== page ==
About this blogger:
Ronda Chervin received a Ph.D. in Philosophy from Fordham University and an MA in Religious Studies from Notre Dame Apostolic Institute. A widow, mother, and grandmother, she currently teaches philosophy at Holy Apostles College and Seminary in Cromwell, Connecticut. Write to her at chervinronda@gmail.com.
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“Since the English is not meant to be sung, but only to tell people who do not understand Latin what the text means, a simple paraphrase in prose is sufficient. The versions are not always very literal. Literal translations from Latin hymns would often look odd in English. I have tried to give in a readable, generally rhythmic form the real meaning of the text.”
— Fr. Adrian Fortescue (1913)

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A different thought about terrorism
published 22 April 2013 by Dr. Ronda Chervin

FELT compelled to watch hours of the TV coverage of the Boston Marathon suspects manhunt, praying all the while. Did any of you catch where afterwards some of the police chiefs thanked the TV viewers for praying for them! In the midst of this, the odd thought came into my head that one might think of St. Paul before his conversion as a terrorist. So he could be the patron saints for praying for terrorists! On more consideration I think that is not exact. He was an arm for the Pharisaic theocracy of the time in initiating terror for the Christians and that is different somewhat from the case of our present-day terrorists. Lord have mercy on the victims, on the terrorists, on every person desperate for psychological and/or political reasons.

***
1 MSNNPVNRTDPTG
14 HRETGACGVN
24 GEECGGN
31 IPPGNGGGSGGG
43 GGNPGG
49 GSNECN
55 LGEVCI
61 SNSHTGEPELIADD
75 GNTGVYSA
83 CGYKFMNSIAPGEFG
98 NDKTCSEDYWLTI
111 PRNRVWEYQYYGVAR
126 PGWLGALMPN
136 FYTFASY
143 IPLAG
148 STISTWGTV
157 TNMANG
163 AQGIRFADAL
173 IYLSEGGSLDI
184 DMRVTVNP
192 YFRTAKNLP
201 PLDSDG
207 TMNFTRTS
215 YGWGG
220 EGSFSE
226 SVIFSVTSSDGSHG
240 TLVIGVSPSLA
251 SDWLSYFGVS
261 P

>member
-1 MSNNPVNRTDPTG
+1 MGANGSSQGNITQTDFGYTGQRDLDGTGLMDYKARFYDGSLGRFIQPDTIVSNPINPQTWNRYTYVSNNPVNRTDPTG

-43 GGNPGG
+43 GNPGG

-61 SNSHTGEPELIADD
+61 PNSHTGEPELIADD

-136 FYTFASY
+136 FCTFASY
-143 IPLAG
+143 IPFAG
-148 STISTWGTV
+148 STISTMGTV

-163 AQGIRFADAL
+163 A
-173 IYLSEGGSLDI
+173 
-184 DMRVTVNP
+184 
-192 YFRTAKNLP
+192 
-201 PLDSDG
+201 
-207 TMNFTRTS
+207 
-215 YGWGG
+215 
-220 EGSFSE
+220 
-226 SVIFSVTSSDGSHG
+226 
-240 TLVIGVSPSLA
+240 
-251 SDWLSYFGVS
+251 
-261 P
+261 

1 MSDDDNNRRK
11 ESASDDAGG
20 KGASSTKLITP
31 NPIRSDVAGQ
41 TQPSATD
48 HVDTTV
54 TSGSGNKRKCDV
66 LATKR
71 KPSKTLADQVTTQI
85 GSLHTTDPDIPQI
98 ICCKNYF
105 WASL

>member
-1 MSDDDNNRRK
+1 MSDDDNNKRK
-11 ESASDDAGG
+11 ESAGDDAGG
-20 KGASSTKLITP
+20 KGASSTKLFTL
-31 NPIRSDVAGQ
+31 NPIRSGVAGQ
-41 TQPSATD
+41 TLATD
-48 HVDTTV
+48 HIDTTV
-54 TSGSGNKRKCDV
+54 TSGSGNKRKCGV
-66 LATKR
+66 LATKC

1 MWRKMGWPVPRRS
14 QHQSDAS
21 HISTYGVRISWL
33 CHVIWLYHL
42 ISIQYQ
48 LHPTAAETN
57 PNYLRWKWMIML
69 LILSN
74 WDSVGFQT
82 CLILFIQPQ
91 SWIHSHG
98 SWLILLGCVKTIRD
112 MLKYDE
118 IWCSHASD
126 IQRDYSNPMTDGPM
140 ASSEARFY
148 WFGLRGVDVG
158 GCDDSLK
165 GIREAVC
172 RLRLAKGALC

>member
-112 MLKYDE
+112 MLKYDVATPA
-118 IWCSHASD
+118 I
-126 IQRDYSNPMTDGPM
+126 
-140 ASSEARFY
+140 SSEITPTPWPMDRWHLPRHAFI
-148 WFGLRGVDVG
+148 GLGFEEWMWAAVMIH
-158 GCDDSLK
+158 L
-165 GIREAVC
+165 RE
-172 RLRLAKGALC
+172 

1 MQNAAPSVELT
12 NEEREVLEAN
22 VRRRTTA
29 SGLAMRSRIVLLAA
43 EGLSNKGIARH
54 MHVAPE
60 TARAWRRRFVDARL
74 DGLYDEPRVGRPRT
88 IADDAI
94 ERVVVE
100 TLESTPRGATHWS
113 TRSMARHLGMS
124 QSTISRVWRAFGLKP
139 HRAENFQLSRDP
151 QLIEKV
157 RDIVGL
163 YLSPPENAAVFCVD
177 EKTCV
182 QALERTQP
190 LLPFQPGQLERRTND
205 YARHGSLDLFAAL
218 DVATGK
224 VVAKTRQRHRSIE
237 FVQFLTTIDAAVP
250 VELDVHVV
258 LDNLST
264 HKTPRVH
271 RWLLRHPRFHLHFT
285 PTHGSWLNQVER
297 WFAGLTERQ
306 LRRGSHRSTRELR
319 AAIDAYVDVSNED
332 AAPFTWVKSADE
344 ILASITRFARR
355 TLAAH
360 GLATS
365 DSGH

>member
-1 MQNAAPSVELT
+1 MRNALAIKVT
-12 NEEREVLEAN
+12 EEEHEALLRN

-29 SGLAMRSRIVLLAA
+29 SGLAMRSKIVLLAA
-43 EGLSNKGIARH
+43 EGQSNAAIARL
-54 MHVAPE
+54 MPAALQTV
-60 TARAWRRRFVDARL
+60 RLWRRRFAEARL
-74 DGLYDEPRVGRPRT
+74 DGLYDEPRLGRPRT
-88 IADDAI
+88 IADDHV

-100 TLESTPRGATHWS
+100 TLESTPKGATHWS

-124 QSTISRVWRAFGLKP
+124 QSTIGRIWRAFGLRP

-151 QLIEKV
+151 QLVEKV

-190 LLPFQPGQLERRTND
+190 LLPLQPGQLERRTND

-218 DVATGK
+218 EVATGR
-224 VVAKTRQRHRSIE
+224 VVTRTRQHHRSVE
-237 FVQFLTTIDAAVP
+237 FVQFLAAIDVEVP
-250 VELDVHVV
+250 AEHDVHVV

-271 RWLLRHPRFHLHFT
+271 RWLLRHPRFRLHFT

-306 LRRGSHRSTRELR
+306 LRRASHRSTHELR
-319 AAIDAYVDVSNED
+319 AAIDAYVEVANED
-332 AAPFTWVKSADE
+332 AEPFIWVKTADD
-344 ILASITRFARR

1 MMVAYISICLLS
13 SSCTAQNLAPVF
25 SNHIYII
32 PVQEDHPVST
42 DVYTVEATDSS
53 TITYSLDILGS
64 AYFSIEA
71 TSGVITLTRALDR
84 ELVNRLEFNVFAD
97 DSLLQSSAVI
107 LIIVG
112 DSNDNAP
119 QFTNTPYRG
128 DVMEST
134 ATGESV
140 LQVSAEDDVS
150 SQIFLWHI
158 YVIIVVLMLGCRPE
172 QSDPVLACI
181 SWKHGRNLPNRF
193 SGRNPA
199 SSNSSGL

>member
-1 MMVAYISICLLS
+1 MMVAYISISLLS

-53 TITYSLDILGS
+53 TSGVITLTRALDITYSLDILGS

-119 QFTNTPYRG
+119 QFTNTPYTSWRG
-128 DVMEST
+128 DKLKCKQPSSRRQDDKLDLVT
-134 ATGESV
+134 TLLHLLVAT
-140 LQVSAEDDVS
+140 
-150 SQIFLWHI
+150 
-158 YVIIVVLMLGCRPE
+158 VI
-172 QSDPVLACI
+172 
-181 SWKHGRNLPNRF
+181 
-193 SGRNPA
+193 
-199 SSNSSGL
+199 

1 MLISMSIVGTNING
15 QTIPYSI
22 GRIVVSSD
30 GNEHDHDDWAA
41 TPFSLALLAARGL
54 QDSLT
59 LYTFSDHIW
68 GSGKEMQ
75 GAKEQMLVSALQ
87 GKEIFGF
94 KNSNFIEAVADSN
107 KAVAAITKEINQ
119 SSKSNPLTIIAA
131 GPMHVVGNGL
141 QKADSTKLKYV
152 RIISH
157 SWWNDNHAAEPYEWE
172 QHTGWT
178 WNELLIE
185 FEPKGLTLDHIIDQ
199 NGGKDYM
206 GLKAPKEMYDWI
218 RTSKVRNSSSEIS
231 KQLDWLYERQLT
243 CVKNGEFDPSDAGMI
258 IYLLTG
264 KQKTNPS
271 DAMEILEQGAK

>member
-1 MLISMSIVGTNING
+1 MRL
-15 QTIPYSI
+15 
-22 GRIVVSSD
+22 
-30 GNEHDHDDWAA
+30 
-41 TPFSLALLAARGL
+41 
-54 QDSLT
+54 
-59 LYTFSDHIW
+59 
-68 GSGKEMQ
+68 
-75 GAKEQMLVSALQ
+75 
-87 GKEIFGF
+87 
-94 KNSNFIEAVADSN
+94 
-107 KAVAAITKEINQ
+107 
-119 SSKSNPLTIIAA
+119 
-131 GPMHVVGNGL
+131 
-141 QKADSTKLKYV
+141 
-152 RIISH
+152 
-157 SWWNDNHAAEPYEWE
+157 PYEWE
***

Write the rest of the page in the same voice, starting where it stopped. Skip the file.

Back to 2007:

Fr. Ken said you can either go to Mass full of yourself trying to fit God into yourself or you can come to Mass to go into God. I, personally, think that it is easier to feel pulled into the second way at Masses with chant or classical music.

I am doing a course in the parish on Sprituality of the Emotions. Yesterday a friend came over –(mother of 12! now dealing with the empty nest – and our conversation raised to consciousness a lot of rejection feelings I had from a group of highly scholarly people who don’t understand my “touchy feely” methods. So on the spot we did a phenomenology of feeling rejected by critical people. What emerged the most was that emotional health means that we value our own and God’s approval and worry not at all about the approval of others. Of course if we had rather critical parents we will feel the sting, but we have to bear that sting and then lift it to God and let Him give us love.

A spirituality book I read had this provocative line in it: “Most people prefer to be deemed lovable than to experience love itself.” Is this an explanation for why workaholics like me often choose projects over quiet prayer time?